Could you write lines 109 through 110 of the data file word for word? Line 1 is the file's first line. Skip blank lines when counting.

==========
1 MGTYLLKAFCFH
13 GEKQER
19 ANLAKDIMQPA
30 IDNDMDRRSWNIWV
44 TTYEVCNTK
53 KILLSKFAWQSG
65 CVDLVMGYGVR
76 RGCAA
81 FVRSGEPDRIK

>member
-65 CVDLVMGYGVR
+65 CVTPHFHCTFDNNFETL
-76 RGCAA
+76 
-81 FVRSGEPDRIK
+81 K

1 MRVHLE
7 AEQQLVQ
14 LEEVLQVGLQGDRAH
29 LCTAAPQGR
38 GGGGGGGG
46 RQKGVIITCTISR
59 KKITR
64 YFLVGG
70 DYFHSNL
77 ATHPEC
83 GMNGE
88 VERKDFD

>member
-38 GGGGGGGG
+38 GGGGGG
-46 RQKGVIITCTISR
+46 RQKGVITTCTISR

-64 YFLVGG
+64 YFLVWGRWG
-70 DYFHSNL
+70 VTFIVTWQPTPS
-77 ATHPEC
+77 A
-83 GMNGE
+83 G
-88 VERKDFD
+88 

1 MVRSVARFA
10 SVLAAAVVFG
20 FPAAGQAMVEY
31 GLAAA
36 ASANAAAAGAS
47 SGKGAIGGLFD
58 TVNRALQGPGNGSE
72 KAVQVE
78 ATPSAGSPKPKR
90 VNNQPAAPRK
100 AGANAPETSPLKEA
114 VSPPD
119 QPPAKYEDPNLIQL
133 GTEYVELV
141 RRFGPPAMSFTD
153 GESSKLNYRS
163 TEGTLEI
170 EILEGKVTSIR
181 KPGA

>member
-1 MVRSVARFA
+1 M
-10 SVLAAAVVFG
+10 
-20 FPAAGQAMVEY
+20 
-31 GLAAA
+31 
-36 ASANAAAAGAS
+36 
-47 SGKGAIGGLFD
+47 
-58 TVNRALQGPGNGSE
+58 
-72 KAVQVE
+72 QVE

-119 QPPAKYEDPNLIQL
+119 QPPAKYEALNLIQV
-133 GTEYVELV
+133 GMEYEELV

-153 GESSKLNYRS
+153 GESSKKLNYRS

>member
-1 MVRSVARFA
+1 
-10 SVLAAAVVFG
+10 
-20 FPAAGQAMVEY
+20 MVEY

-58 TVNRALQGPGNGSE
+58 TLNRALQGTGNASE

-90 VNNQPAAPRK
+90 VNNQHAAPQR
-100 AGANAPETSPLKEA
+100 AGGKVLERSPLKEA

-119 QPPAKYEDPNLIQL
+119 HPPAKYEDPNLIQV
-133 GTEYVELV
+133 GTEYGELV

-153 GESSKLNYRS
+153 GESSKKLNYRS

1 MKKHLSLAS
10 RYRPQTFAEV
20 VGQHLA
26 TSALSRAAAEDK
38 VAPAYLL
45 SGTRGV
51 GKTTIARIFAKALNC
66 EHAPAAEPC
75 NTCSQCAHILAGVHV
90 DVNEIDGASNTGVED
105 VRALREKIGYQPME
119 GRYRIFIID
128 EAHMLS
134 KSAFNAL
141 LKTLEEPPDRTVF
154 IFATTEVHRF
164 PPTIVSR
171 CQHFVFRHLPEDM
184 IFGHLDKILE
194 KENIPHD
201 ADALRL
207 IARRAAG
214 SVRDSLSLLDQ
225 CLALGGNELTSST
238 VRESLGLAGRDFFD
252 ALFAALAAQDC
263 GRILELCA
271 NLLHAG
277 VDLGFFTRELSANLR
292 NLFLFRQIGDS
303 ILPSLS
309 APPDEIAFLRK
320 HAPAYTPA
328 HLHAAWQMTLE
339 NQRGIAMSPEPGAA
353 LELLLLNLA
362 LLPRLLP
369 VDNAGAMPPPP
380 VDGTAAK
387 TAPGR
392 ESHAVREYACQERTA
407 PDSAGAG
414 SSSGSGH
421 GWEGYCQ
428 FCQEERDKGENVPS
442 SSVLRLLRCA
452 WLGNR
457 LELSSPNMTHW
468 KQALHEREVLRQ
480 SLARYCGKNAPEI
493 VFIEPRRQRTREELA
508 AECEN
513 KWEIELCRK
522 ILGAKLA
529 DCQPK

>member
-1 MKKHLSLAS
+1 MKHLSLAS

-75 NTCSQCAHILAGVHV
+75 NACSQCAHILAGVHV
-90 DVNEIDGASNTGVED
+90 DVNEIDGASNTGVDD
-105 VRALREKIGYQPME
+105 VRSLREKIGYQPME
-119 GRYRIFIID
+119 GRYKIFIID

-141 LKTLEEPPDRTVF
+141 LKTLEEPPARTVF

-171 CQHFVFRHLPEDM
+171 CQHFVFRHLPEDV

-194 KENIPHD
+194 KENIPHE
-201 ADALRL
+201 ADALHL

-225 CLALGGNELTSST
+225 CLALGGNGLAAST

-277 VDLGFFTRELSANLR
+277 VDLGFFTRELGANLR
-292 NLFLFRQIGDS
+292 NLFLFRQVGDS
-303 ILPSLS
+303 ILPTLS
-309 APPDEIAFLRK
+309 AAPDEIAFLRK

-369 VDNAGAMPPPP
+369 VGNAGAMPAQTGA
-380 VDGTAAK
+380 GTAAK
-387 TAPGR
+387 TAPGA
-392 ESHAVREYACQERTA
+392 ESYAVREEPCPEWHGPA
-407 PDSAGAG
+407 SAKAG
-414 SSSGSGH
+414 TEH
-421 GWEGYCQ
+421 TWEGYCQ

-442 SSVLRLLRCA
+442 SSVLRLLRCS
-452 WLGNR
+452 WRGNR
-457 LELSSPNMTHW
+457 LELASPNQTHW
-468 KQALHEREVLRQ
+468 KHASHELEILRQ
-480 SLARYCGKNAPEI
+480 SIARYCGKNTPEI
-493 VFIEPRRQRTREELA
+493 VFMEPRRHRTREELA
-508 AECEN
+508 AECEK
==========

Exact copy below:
38 VAPAYLL
45 SGTRGV